Unlike many other immigrant groups that have made Canada their
adoptive homeland, the Croatian peoples did not arrive in Alberta or
Canada as a part of the huge wave of settlers at the turn of the
century. At that time, Canada's immigration policy deemed the
Croatians, as well as Italians, Serbians and Bulgarians as undesirable immigrants.
Despite their ill-gotten label as "undesirables"
however, Croatian communities did begin to form in the province around
1905 particularly in the Peace River and Coal Branch districts. These
early Croatian settlements
would be followed by others in
Edmonton, Taber, Lethbridge, and Fairview. The early Croatian communities were
largely comprised of single men that had taken up positions in the
local coal mines or set up homesteads for themselves to farm.
By the end of World War I
there were few Croatians in Canada and fewer women and families,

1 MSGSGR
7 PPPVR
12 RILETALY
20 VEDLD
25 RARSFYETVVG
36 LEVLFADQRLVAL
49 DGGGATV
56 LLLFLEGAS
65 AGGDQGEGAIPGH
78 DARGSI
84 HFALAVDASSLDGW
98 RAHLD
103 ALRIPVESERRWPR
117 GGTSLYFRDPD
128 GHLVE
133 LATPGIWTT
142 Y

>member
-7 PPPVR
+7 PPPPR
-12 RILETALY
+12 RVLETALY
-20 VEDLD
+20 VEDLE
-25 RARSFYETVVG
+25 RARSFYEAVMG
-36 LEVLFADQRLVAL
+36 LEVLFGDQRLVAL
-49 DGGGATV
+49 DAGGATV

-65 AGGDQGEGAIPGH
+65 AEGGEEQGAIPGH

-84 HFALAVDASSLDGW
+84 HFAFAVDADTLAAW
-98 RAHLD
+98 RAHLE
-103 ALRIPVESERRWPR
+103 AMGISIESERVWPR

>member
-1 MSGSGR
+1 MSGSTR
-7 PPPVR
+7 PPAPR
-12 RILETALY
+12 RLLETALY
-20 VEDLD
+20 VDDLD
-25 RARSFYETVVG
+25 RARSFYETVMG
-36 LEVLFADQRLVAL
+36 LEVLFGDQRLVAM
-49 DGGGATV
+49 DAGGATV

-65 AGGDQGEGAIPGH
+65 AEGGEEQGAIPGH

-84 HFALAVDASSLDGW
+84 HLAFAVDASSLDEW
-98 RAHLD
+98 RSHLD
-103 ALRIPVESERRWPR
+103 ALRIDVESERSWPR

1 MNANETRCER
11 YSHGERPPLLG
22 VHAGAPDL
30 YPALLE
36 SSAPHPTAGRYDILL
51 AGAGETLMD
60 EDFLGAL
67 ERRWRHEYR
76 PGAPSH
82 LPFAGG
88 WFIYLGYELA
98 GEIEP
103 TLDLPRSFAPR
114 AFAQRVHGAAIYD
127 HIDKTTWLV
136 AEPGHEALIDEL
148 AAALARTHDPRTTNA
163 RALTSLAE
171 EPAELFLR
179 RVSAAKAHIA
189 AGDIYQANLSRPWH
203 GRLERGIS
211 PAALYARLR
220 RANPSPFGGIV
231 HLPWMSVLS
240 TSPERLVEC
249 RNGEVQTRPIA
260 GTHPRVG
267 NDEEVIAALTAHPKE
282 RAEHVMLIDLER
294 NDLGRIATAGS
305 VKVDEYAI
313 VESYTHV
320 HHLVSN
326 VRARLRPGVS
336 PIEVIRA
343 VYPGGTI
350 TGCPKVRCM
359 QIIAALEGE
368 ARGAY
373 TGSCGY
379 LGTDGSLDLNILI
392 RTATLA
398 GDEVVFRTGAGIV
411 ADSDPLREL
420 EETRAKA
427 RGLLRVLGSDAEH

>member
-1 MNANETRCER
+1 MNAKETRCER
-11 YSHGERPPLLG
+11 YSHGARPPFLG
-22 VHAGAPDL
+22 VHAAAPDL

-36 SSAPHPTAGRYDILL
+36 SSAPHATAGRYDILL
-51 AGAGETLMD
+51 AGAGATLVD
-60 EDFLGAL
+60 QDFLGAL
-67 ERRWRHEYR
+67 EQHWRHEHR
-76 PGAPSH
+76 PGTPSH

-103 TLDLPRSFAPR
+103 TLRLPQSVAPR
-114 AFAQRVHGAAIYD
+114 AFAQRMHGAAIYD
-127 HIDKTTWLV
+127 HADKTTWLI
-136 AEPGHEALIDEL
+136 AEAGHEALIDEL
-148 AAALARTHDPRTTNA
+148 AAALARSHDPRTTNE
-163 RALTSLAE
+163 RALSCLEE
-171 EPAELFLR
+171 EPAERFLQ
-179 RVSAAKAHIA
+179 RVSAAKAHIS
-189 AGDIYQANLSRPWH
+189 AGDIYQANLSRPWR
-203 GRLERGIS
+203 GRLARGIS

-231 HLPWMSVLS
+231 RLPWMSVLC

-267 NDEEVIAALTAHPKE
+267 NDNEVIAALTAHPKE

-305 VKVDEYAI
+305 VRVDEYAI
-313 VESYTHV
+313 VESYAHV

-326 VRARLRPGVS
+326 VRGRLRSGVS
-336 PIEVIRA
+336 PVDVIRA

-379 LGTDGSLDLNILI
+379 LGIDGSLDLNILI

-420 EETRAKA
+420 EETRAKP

as the men struggled to make a living in order to send money back
to their families
in the homeland.
mid-1920s, the Canadian economy began to grow and this spurred on
the need for an increased labour force. This resulted in an
opening of the immigration policy which allowed for an
increase of Croatian immigration to Canada. Croatian
communities were established in such places as Calgary, were there
exists a strong Croatian community even today. The end of the
depression of the 1930s witnessed another influx of
Croatians to Canada. These new arrivals tended to bring with them
more education and skills than had their predecessors and, as a
result, were provided with better, more lucrative and permanent
positions. The availability of better paying jobs also allowed for
the immigration of more women and children coming to Canada to
join their fathers and reunite their families.
Many Croatians have been active in developing
cultural groups and community events that sustain
their language, culture, and religion. Many Croatians
in Alberta are Roman Catholic, and in such places as Edmonton and
Calgary there is a Croatian Roman Catholic parish. The Croatian
community has also organized soccer clubs, schools
and radio programs to encourage their cultural traditions.
This digital collection was
produced with financial assistance from Canada's Digital
Collections initiative, Industry Canada.